In a report released on Friday, the International Atomic Energy Agency claimed Iran was continuing its uranium enrichment program despite UN Security Council resolutions to the contrary. The UN's nuclear watchdog again criticised Iran's lack of cooperation with UN inspectors and failure to answer questions regarding alleged efforts to militarise the program. Such evidence, said IAEA director general Mohamed El Baradei, is "sufficiently comprehensive and detailed that it needs to be addressed by Iran with a view to removing the doubts which naturally arise about the exclusively peaceful nature of Iran's nuclear programme."Keep up to date with the latest developments and sharpest perspectives in a world of strife and struggle. Sign up to receive toD's daily security briefings via email by clicking here
Iran recently made several concessions with regards to its uranium program, including allowing IAEA inspectors to view a heavy water plan under construction in Arak, and agreeing to improve monitoring at the Natanz plan. However, the IAEA's latest report continued to express concern about the nature of the program. According to the report, the number of centrifuges installed at the uranium enrichment plant had increased to approximately 8,000, considerably more than the 1,000 recorded by the IAEA in June 2009. However, the number of active centrifuges had declined, and the output of the plant remained steady at 2.77kg of low enriched uranium (LEU) a day. While LEU is generally used in nuclear power reactors rather than weapons, it is easily converted into weapons-grade high enriched uranium. The general consensus is that Iran now possesses sufficient enriched uranium to build a nuclear weapon.
The toD verdict: The report comes just weeks before an IAEA meeting in Vienna and a special UN Security Council meeting on the prevention of nuclear proliferation. It is expected that Iran will use these meetings to respond to an international package of incentives to suspend uranium enrichment, although Iran has previously consistently maintained that enrichment is it's sovereign right. The IAEA claimed it had ‘not been able to engage Iran in any substantive discussions about these outstanding issues for over a year.' Without any compromise, it can be expected that a new set of sanctions will be imposed by the UN Security Council, most likely focussing on Iran's energy sector.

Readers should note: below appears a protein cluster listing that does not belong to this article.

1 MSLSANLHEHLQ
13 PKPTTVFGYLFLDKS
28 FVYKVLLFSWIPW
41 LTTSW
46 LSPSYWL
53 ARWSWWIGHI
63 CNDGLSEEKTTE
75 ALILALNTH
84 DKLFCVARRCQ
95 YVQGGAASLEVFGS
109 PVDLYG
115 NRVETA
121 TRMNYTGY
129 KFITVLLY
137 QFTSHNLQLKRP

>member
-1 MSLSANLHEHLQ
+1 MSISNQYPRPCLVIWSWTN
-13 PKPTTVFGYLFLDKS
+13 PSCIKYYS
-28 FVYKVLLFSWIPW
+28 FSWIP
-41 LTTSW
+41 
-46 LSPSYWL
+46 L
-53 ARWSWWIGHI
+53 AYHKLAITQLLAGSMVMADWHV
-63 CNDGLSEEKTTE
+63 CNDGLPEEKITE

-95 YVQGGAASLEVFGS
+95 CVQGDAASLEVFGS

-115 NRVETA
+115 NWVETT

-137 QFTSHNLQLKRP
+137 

As tensions mount in the lead up to the Security Council meeting, the International Atomic Energy Agency is under fire from Israel, which has it for withholding information about the Iranian nuclear capacity. In a statement issued on Sunday, the Israeli foreign ministry accused the IAEA report of failing to ‘reflect all the information known to the IAEA regarding Iran's efforts to continue to pursue its military program.' According to Israel, the UN report did not detail Iranian efforts to obtain nuclear weapons, or measures to conceal those efforts. The accusations prompted the IAEA to issue a statement in defence of its report. Agency spokesman Marc Vidricaire remarked that ‘regrettably, time and again unidentified sources feed the media and member states with misinformation or misinterpretation. This time around, there are articles claiming that the secretariat is hiding information, and that there are sharp disagreements among staff members involved about the contents of the report.' While Vidricaire vigorously denied the claims that the IAEA had failed to disclose information, such criticism may nevertheless damage the credibility of the agency in the lead up to next month's meetings, and act as an obstacle to obtaining consensus amongst Security Council members on the question of further sanctions.